The choice of petals for the TS1 kit has changed over the years the kit has been available in response to the development of new materials. Currently Rayspeed use two materials Vetronite, and Carbon fibre. The standard petals supplied with the TS1 are vetronite, and have been chosen because of their excellent lifespan and wide rpm performance, making them the best choice for most TS1 riders. The carbon fibre petals are stiffer than the std petals this makes them better suited to very high rpm machines. These petals are better suited to expert riders who can make use of the narrow powerband, high power characteristics of a race tuned engine.

Transfer ports are one of the most important aspects of the TS1 design and the performance it affords. The primary purpose of the transfer port is to deliver the fuel air mixture from the crankcase in to the cylinder. The TS1 transfers were designed with the optimum duration, width and outlet angle to ensure they provide cooling to the crown of the piston whilst aiding in the removal of exhaust gas from the cylinder as well as ensuring the combustion chamber is efficiently filled with fresh fuel air mixture in the whole rpm range of the cylinder.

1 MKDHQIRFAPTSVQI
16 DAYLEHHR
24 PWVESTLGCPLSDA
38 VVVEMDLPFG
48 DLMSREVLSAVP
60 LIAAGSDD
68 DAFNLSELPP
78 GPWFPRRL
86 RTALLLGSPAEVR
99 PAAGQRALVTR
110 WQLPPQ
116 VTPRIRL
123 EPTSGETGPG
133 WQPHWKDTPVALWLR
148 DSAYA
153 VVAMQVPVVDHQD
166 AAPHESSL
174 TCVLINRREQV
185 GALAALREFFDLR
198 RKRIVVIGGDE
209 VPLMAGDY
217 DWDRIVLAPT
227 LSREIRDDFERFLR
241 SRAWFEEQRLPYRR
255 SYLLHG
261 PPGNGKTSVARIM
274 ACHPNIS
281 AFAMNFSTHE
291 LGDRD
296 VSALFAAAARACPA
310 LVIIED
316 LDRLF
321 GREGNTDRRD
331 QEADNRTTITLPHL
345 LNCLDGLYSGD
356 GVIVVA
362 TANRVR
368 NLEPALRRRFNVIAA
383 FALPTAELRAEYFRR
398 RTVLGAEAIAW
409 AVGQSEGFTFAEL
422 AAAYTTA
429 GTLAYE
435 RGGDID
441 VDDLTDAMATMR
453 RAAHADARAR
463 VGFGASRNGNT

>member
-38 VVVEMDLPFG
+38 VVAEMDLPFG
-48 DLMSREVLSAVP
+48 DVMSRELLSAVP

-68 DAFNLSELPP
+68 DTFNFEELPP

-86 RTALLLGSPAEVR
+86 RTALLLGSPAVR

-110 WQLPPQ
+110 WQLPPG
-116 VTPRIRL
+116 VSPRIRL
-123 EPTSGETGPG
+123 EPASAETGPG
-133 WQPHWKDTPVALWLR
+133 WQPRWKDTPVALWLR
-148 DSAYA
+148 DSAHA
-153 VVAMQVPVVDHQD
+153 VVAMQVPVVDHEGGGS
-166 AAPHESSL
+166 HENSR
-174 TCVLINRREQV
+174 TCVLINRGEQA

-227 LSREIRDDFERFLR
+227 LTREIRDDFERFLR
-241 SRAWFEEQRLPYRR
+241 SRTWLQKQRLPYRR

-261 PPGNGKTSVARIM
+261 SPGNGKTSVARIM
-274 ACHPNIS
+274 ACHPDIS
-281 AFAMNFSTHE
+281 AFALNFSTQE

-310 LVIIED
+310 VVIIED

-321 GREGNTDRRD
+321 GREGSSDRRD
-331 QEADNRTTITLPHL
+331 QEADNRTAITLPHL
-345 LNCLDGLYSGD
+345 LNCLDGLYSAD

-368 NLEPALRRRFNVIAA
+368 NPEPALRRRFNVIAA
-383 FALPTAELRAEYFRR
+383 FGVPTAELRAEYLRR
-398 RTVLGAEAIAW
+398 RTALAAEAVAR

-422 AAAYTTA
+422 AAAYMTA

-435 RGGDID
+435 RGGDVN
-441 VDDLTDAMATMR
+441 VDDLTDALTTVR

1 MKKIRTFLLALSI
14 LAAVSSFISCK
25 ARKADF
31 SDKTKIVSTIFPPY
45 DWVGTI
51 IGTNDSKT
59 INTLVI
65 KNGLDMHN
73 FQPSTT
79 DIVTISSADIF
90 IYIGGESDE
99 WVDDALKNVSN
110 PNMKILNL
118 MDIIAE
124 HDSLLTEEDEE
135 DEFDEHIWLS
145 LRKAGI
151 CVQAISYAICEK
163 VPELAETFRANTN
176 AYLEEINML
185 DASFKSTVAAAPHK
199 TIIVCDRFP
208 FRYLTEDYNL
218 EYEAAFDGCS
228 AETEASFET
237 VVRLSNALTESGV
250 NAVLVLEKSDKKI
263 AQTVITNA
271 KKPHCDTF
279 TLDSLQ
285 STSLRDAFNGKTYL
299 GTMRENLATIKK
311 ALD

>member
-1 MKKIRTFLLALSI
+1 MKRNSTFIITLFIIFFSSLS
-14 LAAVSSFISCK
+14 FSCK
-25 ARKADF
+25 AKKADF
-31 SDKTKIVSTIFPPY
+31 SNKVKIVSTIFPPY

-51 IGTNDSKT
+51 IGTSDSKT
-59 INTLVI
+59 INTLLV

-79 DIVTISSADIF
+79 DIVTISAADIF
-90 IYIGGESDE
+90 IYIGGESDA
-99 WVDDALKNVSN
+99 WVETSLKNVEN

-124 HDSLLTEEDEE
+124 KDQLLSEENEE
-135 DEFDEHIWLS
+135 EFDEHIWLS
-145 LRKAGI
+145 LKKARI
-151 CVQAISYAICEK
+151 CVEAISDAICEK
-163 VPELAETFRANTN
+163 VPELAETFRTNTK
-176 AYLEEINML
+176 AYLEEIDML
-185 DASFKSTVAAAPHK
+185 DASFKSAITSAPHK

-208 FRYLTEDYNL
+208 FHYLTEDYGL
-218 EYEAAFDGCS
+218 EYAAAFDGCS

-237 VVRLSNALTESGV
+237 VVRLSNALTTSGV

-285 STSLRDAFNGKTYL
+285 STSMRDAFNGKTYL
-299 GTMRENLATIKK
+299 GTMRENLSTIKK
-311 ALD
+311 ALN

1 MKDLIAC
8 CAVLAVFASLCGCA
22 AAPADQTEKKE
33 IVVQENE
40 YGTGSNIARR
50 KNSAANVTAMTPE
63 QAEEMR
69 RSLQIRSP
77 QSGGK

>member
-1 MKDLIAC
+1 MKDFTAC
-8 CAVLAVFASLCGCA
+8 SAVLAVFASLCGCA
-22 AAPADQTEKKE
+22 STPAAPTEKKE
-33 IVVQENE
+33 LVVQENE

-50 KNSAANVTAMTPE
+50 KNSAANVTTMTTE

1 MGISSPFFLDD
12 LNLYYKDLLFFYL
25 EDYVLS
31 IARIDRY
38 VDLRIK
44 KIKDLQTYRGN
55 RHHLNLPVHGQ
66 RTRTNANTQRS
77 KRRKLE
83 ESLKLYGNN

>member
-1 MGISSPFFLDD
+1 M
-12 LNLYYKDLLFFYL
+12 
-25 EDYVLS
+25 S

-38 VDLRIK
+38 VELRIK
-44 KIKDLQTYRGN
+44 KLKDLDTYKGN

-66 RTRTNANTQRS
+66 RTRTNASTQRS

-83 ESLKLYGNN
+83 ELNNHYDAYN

The design of the TS1 Transfers has proved to be so capable that it has remained unchanged in our Rapido kits. The TS1 kit also incorporates a boost or scavenger port cut from the inlet to the height of the transfers so effectively acting as an additional transfer outlet directly from the inlet port in to the cylinder. This port would not be possible in a conventional non reed block cylinder.

No single aspect of the TS1 Kit is responsible for the remarkable performance and reliability it can bring to the Lambretta engine, it is the combination all the features of the TS1 design and also the rest of the engine it is attached to. The kit should be fitted in conjunction with an Expansion System, an Open Carburettor and uprated engine components.

For more infomation and up to date prices please visit our catalogue pages